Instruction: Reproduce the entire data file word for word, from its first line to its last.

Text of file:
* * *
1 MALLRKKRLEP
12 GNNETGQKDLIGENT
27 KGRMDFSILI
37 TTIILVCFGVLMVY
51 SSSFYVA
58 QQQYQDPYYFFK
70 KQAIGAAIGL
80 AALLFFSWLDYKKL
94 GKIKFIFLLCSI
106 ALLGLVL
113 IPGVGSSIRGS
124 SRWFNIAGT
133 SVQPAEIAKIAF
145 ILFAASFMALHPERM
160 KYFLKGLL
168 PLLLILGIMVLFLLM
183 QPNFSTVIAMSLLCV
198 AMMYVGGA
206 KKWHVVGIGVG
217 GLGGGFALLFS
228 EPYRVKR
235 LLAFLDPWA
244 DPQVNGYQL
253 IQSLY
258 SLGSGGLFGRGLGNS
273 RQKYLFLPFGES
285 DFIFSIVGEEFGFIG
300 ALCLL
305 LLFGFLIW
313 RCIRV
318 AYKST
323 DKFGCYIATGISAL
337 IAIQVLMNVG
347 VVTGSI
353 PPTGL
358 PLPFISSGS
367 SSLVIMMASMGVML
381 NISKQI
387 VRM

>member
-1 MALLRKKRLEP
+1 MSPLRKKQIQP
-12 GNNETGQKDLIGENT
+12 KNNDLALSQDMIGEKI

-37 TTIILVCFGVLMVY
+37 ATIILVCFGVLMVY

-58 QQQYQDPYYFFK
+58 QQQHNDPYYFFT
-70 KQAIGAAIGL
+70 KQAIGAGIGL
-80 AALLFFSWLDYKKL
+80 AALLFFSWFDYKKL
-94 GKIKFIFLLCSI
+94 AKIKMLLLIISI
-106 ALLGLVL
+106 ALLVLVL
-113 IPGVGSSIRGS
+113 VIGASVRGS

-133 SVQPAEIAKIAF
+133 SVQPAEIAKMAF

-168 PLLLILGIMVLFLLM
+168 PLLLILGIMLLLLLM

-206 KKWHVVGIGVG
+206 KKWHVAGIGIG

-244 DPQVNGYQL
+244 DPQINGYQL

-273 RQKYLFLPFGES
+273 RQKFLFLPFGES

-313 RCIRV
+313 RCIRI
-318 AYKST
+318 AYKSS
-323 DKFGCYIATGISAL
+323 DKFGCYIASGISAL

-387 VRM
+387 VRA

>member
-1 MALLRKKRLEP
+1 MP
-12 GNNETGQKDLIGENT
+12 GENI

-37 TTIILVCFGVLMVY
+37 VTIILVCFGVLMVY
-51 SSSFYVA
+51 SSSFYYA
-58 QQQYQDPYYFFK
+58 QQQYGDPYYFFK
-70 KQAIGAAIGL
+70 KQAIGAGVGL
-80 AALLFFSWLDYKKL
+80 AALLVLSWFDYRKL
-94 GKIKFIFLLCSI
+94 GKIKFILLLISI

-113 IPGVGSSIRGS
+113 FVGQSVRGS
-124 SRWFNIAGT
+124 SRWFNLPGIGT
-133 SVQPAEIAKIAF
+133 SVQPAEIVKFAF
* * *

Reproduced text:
1 MALLRKKRLEP
12 GNNETGQKDLIGENT
27 KGRMDFSILI
37 TTIILVCFGVLMVY
51 SSSFYVA
58 QQQYQDPYYFFK
70 KQAIGAAIGL
80 AALLFFSWLDYKKL
94 GKIKFIFLLCSI
106 ALLGLVL
113 IPGVGSSIRGS
124 SRWFNIAGT
133 SVQPAEIAKIAF
145 ILFAASFMALHPERM
160 KYFLKGLL
168 PLLLILGIMVLFLLM
183 QPNFSTVIAMSLLCV
198 AMMYVGGA
206 KKWHVVGIGVG
217 GLGGGFALLFS
228 EPYRVKR
235 LLAFLDPWA
244 DPQVNGYQL
253 IQSLY
258 SLGSGGLFGRGLGNS
273 RQKYLFLPFGES
285 DFIFSIVGEEFGFIG
300 ALCLL
305 LLFGFLIW
313 RCIRV
318 AYKST
323 DKFGCYIATGISAL
337 IAIQVLMNVG
347 VVTGSI
353 PPTGL
358 PLPFISSGS
367 SSLVIMMASMGVML
381 NISKQI
387 VRM

>member
-1 MALLRKKRLEP
+1 MSPLRKKQIQP
-12 GNNETGQKDLIGENT
+12 KNNDLALSQDMIGEKI

-37 TTIILVCFGVLMVY
+37 ATIILVCFGVLMVY

-58 QQQYQDPYYFFK
+58 QQQHNDPYYFFT
-70 KQAIGAAIGL
+70 KQAIGAGIGL
-80 AALLFFSWLDYKKL
+80 AALLFFSWFDYKKL
-94 GKIKFIFLLCSI
+94 AKIKMLLLIISI
-106 ALLGLVL
+106 ALLVLVL
-113 IPGVGSSIRGS
+113 VIGASVRGS

-133 SVQPAEIAKIAF
+133 SVQPAEIAKMAF

-168 PLLLILGIMVLFLLM
+168 PLLLILGIMLLLLLM

-206 KKWHVVGIGVG
+206 KKWHVAGIGIG

-244 DPQVNGYQL
+244 DPQINGYQL

-273 RQKYLFLPFGES
+273 RQKFLFLPFGES

-313 RCIRV
+313 RCIRI
-318 AYKST
+318 AYKSS
-323 DKFGCYIATGISAL
+323 DKFGCYIASGISAL

-387 VRM
+387 VRA

>member
-1 MALLRKKRLEP
+1 MP
-12 GNNETGQKDLIGENT
+12 GENI

-37 TTIILVCFGVLMVY
+37 VTIILVCFGVLMVY
-51 SSSFYVA
+51 SSSFYYA
-58 QQQYQDPYYFFK
+58 QQQYGDPYYFFK
-70 KQAIGAAIGL
+70 KQAIGAGVGL
-80 AALLFFSWLDYKKL
+80 AALLVLSWFDYRKL
-94 GKIKFIFLLCSI
+94 GKIKFILLLISI

-113 IPGVGSSIRGS
+113 FVGQSVRGS
-124 SRWFNIAGT
+124 SRWFNLPGIGT
-133 SVQPAEIAKIAF
+133 SVQPAEIVKFAF